Bullying is a worldwide problem that can be linked to teen suicide. The third leading cause of death in youth is suicide, which results in nearly 4,400 deaths per year (Centers for Disease Control, 2012). At least half of these deaths are caused by bullying. Although bullying is still seen by many to be a normal part of growing up, it is a severe problem that leads to many negative effects, including suicide. Unfortunately, there is not a definitive solution to this problem. However, there are multiple ways to help teens who are contemplating suicide due to bullying: seeking immediate medical help, encouraging teens to talk, parents keeping communication open, and by parents communicating with school authorities.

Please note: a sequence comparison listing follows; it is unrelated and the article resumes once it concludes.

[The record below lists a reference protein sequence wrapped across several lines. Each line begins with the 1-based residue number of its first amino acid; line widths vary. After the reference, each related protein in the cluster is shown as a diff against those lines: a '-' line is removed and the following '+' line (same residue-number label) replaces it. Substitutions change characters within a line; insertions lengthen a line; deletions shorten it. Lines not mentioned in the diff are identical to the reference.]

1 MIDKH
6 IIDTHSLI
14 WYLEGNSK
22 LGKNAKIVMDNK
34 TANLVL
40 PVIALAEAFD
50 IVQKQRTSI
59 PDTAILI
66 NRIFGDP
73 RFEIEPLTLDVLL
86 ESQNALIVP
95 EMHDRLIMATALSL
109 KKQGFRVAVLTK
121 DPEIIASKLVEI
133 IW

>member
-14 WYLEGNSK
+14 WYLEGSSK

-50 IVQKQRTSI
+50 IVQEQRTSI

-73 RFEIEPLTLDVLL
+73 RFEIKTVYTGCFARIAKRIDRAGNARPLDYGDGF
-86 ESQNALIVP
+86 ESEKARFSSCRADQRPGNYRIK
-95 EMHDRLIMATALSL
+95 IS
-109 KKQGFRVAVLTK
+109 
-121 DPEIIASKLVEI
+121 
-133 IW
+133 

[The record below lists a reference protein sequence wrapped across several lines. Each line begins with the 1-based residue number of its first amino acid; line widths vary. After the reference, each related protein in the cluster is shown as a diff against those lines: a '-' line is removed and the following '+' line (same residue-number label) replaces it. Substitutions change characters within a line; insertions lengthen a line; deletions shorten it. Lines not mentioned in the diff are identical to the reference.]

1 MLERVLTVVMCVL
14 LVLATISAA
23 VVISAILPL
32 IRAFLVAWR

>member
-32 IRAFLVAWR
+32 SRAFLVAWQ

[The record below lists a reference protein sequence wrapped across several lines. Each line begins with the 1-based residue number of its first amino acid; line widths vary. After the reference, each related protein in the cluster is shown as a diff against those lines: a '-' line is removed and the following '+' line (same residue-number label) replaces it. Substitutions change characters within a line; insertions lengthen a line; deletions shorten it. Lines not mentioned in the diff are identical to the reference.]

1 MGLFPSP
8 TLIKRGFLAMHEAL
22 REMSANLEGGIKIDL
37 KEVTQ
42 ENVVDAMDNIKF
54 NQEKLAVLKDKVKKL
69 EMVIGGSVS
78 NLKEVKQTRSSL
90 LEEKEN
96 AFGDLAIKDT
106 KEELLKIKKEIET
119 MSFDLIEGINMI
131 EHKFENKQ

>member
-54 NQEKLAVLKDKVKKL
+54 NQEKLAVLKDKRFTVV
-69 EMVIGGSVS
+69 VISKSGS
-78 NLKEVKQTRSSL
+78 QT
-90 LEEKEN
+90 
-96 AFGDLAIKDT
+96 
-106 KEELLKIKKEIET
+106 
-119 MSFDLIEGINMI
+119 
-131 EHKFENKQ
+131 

Bullying is a form of abuse that is displayed toward the victim which forms an unhealthy relationship. This relationship consists of the bully having continual control of the victim’s life for an extended period of time. It gives the bully a sense of empowerment that they continue to feed off of. This is much different from school aged aggression that typically has a one-time occurrence, such as fighting or teasing between friends. Conversely, bullying can lead to suicide. Bully related suicide can be connected to any type of bullying, whether it is physical bullying, emotional bullying, cyber bullying, sexting, or even the circulating of suggestive photos of a person. Sadly, over 14 percent of high school students have considered suicide and almost seven percent have actually attempted it. The power obtained by the bully over the victim can be devastating and can lead to many negative effects. Bullying can lead to poor mental health such as depression, anxiety, and suicidal ideation. Nearly 160,000 children stay home from school every day due to fear of torment by other students. This causes the students grades to drop and adds to the victim’s sense of failure. These effects can become so debilitating that the victim may turn to suicide as their way...
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